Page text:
I love calculus, with all of its rules and formulas, not just for its own sake but also because it's useful in real life. However, there are some elements of the AP Calculus curriculum that I find unnecessary. For example, last week I was teaching my calc students how to find derivatives of inverse trig functions (arcsin, arctan, etc.) and I had a hard time pretending to be enthusiastic about them. Why memorize derivatives of functions that you can just find in a table in the back of a book, and that have no use in real life?

Well, a teacher of mine gave me this problem as an example of a real life application of these derivatives, and I think it's pretty neat. Can you solve it?

Miguel and his friends went to go see "Quantum of Solace" in a movie theater, and they wanted to get the best possible seats. The screen was 8 feet high, and the bottom edge of the screen was 5 feet above their heads. How far back should Miguel sit with his friends if he wants to have the best view of the screen? Assume that the theater doesn't have stadium seating, and that the floor is flat all the way back. Also assume that there are no other tall people there to block the view.

(Hint: To find the "best" view, Miguel wants to maximize the viewing angle)

## Nov 29, 2008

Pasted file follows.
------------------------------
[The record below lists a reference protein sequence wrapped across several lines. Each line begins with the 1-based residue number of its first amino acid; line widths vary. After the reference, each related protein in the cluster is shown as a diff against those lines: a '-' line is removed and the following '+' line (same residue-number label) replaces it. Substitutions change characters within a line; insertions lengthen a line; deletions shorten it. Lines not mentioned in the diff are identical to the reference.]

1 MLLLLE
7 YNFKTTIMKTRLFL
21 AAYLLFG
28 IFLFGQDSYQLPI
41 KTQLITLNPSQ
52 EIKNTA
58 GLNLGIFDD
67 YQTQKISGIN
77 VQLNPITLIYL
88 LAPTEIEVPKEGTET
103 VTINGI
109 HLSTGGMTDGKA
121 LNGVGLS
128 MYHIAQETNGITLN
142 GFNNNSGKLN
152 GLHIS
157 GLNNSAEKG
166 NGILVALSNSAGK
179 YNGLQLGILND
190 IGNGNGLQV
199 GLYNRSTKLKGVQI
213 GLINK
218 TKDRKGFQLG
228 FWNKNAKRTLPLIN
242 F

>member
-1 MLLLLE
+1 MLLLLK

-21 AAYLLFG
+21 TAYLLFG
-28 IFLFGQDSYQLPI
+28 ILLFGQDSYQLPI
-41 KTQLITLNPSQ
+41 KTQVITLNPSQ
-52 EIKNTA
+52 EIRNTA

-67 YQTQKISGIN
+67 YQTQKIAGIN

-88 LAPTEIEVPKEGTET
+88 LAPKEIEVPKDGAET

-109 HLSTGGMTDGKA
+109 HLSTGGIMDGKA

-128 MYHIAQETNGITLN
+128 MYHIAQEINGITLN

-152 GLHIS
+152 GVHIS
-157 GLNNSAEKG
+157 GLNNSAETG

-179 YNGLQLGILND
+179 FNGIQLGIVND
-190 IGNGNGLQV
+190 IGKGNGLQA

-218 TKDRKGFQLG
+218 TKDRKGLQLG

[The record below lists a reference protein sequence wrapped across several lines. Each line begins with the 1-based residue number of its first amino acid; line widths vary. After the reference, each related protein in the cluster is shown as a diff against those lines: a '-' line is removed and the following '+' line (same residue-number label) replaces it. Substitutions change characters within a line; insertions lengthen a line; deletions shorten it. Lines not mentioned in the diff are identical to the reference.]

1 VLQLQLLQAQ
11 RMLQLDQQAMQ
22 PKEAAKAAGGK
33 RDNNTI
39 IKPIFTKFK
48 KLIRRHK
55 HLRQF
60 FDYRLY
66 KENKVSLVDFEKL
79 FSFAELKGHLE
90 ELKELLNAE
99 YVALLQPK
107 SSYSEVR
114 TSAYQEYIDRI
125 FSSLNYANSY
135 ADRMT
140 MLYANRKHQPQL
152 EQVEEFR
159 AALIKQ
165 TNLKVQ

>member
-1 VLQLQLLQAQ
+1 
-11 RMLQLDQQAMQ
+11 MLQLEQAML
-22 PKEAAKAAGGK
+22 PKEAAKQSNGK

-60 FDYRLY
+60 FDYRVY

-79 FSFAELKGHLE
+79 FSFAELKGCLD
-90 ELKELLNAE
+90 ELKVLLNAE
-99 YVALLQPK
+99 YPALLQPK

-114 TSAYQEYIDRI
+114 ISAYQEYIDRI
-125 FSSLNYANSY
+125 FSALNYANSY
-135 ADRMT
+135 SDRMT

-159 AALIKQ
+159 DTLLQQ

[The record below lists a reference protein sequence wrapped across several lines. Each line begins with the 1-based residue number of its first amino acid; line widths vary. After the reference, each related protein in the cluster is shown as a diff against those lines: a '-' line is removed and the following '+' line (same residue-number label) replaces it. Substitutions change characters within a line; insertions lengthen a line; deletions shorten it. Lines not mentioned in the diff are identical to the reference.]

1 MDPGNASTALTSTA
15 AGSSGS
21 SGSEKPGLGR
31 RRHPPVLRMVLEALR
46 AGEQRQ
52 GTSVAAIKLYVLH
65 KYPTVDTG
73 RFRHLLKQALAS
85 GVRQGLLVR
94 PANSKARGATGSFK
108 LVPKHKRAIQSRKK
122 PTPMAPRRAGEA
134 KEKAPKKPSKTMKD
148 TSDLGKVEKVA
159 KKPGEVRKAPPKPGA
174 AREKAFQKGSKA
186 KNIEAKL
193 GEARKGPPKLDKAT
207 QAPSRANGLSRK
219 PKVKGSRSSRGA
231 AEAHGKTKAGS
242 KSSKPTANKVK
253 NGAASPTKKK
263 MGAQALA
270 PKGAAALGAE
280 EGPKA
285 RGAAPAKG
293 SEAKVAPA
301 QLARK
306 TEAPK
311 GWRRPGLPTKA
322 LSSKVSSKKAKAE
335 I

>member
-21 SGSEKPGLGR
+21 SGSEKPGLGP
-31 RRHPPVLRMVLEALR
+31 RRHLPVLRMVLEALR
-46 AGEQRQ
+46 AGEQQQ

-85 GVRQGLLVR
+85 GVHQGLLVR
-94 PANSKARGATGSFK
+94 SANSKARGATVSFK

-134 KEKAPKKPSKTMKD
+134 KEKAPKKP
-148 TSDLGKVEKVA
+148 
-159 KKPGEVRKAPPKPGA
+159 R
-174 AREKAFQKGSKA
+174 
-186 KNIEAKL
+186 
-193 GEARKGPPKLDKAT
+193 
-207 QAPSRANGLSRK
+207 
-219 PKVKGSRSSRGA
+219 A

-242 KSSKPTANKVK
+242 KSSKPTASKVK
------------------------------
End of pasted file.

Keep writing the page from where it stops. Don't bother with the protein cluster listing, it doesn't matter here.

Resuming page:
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## 4 comments:

What angle will be best? At some point, couldn't we reach a "too big" angle, making it hard to take in the whole screen?

Maybe not. And a nice one all the same.

Good luck, writing and stuff...

Jonathan

Hey Jonathan, thanks for the encouragement!

There is a sweet spot for how far back to sit because if you go way far back, the angle gets smaller the further away you get. But if you get too close, if you sit right underneath the screen, the angle shrinks to zero. At that sweet spot, the viewing angle is less than 30 degrees, which I think is pretty comfortable.

This is the known as the problem of Regiomontanus.

Thanks for the heads-up. I'm always amazed by how much older math problems and theorems are than I would have imagined.

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